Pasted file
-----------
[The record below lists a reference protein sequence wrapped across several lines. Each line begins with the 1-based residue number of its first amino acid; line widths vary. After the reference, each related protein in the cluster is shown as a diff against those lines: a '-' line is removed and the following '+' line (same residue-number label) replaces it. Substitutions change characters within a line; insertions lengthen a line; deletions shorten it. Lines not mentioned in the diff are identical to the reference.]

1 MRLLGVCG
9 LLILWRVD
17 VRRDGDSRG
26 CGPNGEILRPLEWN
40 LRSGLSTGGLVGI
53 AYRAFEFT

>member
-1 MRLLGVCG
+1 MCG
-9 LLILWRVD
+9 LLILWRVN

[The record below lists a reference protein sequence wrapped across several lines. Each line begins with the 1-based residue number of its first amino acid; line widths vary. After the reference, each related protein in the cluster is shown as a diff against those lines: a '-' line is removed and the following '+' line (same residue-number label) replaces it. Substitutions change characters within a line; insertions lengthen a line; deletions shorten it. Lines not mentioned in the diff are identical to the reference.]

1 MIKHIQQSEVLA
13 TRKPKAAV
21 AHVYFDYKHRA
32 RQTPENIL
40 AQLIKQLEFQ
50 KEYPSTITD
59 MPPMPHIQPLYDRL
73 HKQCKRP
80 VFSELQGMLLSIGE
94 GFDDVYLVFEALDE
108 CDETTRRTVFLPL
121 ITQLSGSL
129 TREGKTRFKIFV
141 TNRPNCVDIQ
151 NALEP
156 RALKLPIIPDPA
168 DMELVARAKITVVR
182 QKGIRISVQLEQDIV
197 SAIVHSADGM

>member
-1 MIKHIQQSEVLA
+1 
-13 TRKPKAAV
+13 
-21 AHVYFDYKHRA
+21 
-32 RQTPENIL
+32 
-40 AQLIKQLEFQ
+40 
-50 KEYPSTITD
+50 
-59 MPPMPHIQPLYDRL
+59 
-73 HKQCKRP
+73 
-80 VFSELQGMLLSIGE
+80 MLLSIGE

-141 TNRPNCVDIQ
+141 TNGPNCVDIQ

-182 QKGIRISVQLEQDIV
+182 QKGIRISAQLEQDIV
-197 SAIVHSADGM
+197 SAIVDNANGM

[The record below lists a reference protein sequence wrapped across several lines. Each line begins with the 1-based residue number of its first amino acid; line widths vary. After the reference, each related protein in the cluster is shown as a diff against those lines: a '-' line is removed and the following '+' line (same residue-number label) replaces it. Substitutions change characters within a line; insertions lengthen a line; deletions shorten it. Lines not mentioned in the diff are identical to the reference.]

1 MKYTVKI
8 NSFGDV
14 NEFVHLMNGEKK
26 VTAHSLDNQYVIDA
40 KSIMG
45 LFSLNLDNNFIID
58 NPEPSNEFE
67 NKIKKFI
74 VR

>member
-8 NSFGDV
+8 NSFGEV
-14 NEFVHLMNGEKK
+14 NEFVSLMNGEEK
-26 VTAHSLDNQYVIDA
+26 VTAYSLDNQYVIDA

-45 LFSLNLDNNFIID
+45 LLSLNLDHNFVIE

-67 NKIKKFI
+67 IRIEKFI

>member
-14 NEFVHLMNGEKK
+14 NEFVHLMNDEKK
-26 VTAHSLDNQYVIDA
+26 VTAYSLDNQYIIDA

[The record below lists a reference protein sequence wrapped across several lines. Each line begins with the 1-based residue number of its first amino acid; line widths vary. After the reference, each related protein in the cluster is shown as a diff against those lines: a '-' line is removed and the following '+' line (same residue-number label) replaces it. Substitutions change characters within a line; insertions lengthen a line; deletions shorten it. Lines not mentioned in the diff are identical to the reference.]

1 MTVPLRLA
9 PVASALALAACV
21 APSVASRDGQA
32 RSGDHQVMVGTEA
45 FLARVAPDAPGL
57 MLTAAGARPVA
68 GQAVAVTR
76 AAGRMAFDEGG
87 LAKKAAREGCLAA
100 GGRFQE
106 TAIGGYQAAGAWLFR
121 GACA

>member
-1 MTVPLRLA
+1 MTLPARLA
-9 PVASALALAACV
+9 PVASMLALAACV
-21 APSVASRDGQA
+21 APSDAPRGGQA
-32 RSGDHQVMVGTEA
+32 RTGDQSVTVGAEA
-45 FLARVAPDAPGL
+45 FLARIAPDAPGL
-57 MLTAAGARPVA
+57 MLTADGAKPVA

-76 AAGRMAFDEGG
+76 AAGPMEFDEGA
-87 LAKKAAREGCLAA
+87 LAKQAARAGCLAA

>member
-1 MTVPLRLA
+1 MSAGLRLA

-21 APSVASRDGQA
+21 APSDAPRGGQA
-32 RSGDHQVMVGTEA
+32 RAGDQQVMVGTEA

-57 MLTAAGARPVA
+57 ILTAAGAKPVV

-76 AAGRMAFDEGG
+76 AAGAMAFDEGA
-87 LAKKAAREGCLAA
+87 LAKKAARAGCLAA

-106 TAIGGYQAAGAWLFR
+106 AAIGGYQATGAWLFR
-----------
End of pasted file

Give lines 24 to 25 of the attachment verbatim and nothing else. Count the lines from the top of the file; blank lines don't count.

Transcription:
108 CDETTRRTVFLPL
121 ITQLSGSL